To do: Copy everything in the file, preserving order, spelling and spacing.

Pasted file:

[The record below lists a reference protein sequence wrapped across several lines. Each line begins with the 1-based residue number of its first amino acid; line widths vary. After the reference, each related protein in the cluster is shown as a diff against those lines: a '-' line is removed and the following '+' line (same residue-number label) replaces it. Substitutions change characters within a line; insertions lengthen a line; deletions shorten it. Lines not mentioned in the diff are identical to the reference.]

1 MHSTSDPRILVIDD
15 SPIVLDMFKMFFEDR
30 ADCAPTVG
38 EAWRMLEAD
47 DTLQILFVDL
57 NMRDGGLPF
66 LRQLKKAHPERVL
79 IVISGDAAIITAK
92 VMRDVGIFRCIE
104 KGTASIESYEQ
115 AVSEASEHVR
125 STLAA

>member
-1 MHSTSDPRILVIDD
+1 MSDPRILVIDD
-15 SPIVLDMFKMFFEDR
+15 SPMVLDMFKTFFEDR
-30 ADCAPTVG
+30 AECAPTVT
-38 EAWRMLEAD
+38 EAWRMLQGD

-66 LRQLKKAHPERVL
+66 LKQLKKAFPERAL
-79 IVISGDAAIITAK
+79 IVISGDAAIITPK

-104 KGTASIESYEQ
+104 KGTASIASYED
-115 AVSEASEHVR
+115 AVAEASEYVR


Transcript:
[The record below lists a reference protein sequence wrapped across several lines. Each line begins with the 1-based residue number of its first amino acid; line widths vary. After the reference, each related protein in the cluster is shown as a diff against those lines: a '-' line is removed and the following '+' line (same residue-number label) replaces it. Substitutions change characters within a line; insertions lengthen a line; deletions shorten it. Lines not mentioned in the diff are identical to the reference.]

1 MHSTSDPRILVIDD
15 SPIVLDMFKMFFEDR
30 ADCAPTVG
38 EAWRMLEAD
47 DTLQILFVDL
57 NMRDGGLPF
66 LRQLKKAHPERVL
79 IVISGDAAIITAK
92 VMRDVGIFRCIE
104 KGTASIESYEQ
115 AVSEASEHVR
125 STLAA

>member
-1 MHSTSDPRILVIDD
+1 MSDPRILVIDD
-15 SPIVLDMFKMFFEDR
+15 SPMVLDMFKTFFEDR
-30 ADCAPTVG
+30 AECAPTVT
-38 EAWRMLEAD
+38 EAWRMLQGD

-66 LRQLKKAHPERVL
+66 LKQLKKAFPERAL
-79 IVISGDAAIITAK
+79 IVISGDAAIITPK

-104 KGTASIESYEQ
+104 KGTASIASYED
-115 AVSEASEHVR
+115 AVAEASEYVR